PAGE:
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Rebalancing
Old 05-18-2013, 10:43 AM   #1
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Rebalancing

Has anyone hit their rebalancing bands lately. I use a 5% threshold. I am currently at 4% but I am a little anxious because of the powerful rally we've had so far this year. I am considering doing it now. What are others doing here?
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Old 05-18-2013, 12:29 PM   #2
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My trades are posted over in the LOL!'s Market Timing Newsletter thread. I have rebalanced earlier this year.

But I wanted to ask about that 5%? I have thrown 5% around myself, but it can mean quite a different threshold for various folks.

For example, if one has 30% equities, it might mean rebalancing when equities get to 35% which would mean a 17% increase. Of if one has 80% equities, then 85% would be a 6.3% increase.

Or maybe one has 30% US equities and 30% foreign equities and 40% bonds. Does that mean 35% for any of those or is it really 60% equities?

I guess my point is that 5% is so arbitrary, that going at 4% would not be a problem for me.
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Old 05-18-2013, 12:35 PM   #3
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Has anyone hit their rebalancing bands lately.
Not yet, but it's "killing me". What goes up, must come down some day.
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Old 05-18-2013, 12:38 PM   #4
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I seem to be tinkering with mine frequently lately. During this bull market I have elected on many equity issues to get cash dividends instead of share reinvestment. Since I enjoy researching (companies, etf's and mfunds) this cash might be put back into a current or a new investment choice.
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Old 05-18-2013, 12:55 PM   #5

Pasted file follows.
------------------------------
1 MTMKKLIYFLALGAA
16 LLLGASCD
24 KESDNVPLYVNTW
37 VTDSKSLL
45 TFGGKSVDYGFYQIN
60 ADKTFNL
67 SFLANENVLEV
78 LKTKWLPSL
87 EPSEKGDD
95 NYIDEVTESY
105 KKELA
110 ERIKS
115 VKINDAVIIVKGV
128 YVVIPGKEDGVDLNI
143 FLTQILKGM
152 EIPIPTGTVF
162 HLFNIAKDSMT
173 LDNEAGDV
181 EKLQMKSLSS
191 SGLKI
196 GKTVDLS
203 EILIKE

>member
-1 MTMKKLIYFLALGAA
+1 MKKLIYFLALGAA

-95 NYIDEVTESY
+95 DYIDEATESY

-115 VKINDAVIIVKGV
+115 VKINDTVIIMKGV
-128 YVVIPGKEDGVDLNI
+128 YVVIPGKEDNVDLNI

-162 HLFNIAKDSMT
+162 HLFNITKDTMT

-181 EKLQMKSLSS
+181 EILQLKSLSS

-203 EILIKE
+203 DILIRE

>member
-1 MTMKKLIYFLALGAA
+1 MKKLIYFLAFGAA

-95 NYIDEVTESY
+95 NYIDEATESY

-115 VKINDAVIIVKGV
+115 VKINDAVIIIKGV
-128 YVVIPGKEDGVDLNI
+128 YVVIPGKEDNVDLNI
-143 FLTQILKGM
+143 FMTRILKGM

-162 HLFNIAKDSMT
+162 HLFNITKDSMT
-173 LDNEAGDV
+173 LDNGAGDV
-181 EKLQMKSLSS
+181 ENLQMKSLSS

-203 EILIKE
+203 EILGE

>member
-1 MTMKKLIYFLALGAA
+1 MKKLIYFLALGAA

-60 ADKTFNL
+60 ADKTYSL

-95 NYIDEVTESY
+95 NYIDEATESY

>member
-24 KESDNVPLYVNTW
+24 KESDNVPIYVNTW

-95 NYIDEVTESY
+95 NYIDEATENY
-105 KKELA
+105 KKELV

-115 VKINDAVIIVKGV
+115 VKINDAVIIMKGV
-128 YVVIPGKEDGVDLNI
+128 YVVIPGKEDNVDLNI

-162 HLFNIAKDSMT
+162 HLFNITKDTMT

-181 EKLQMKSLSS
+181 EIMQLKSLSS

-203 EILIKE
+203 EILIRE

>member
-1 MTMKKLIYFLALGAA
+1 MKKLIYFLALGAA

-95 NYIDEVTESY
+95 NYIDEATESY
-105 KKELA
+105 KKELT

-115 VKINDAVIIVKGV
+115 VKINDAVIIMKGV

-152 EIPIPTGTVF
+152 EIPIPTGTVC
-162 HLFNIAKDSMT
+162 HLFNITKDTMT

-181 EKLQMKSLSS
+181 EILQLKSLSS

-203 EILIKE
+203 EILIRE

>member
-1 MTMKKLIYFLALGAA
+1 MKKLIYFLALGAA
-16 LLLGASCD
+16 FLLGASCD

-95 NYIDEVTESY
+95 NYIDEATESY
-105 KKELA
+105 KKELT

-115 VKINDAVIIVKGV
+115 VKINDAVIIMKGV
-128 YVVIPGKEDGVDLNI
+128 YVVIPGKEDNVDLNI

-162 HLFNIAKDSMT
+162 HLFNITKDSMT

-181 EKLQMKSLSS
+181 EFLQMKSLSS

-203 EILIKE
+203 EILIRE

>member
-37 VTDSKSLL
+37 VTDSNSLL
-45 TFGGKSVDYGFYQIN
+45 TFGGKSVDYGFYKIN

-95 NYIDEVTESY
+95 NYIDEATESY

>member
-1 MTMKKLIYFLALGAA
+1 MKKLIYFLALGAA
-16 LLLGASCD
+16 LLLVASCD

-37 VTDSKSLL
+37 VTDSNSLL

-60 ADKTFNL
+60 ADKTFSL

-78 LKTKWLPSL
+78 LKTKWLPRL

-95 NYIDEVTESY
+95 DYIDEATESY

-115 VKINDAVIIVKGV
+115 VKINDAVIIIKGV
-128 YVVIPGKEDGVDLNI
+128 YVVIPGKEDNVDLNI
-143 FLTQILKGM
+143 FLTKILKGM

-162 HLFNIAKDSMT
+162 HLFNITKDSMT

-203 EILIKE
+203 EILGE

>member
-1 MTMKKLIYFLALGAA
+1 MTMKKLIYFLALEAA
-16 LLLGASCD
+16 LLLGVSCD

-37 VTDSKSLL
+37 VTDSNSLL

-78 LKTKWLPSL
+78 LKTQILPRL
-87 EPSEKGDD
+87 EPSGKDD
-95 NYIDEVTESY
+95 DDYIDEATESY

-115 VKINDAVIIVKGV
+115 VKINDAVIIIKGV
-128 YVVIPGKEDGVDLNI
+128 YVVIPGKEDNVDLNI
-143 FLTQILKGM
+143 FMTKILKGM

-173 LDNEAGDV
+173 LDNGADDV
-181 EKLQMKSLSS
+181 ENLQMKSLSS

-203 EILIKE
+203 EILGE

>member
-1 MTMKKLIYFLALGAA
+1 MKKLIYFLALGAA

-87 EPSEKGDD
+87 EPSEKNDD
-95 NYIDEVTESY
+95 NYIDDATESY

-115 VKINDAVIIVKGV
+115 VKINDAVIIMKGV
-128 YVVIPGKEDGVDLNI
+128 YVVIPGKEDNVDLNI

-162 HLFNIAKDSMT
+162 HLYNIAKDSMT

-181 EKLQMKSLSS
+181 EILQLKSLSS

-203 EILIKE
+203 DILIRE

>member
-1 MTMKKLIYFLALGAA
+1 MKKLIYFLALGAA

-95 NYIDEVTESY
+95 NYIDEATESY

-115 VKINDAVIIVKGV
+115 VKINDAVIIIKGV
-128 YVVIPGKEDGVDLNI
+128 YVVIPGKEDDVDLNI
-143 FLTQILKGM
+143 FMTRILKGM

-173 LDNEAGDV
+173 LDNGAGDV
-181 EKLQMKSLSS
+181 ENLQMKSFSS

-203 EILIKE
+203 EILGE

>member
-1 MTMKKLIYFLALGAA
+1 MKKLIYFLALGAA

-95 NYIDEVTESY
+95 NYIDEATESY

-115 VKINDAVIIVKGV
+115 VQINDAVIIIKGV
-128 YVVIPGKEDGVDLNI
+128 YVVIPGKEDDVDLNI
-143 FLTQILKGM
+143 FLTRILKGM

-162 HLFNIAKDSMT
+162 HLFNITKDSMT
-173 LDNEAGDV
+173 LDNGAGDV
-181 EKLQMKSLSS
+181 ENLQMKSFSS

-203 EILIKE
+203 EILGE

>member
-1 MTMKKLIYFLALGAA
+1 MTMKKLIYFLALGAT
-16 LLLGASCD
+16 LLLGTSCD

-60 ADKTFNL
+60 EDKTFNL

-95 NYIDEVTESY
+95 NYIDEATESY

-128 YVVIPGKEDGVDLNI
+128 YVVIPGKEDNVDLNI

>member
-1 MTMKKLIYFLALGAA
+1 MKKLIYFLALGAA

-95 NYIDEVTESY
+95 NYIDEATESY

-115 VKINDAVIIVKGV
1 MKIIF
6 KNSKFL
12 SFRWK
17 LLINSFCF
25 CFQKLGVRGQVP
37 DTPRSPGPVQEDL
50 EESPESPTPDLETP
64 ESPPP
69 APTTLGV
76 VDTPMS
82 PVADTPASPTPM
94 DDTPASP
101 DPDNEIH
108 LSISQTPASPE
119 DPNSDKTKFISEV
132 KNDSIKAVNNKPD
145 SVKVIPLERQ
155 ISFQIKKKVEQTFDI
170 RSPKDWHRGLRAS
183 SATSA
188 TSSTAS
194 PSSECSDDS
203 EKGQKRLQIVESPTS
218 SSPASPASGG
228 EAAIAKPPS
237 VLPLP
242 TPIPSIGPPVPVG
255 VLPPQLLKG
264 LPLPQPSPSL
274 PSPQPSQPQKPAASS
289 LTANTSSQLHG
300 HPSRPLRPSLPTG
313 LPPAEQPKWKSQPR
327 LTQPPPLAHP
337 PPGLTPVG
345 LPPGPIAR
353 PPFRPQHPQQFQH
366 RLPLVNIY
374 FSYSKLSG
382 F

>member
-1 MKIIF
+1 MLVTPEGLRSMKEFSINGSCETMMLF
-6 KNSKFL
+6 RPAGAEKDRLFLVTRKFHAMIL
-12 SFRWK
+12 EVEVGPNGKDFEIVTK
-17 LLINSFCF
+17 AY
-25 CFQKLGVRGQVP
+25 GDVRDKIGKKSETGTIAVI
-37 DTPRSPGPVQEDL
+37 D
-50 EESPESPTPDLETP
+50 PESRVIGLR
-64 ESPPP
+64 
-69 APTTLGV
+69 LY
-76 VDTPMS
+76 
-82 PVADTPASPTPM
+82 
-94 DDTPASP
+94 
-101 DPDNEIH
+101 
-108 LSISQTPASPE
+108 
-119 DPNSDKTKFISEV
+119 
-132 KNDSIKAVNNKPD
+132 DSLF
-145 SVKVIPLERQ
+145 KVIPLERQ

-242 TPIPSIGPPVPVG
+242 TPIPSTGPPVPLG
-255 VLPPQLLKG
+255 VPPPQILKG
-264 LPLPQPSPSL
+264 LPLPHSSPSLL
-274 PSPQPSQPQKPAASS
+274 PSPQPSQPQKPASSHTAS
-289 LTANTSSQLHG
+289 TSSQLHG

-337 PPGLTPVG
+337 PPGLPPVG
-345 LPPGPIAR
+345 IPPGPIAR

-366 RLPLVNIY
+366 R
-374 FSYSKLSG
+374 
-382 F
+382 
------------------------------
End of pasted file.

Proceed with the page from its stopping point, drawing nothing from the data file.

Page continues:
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http://www.nytimes.com/2013/04/28/yo...rebalance.html has a bit of equivocating from experts in it or so it seems.
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Old 05-18-2013, 02:10 PM   #6
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My bonds are 7.2% under allocation target - getting close to trigger. My "out-of-balance" calcs are relative to each asset class percent - not the total. For example, if an asset class went from 30 to 35%, that would be 14% out of balance.

I don't worry about buying more "expensive" bonds. The future could go either way. If the economy stalls and/or deflation continues, bonds will maintain their value or go higher. If the economy takes off and interest rates go back up, I'll be buying more bonds.

It doesn't do any good IMO to have a target asset allocation and then fret over whether any one asset class is overvalued (which is what that article is doing, IMO, just to make investors fret so they'll read more articles).

BTW - the future can go one way for the rest of this year, and then a different way the next, and then yet a different way the next, which is why period rebalancing when things get out of whack seems prudent.
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Old 05-18-2013, 02:32 PM   #7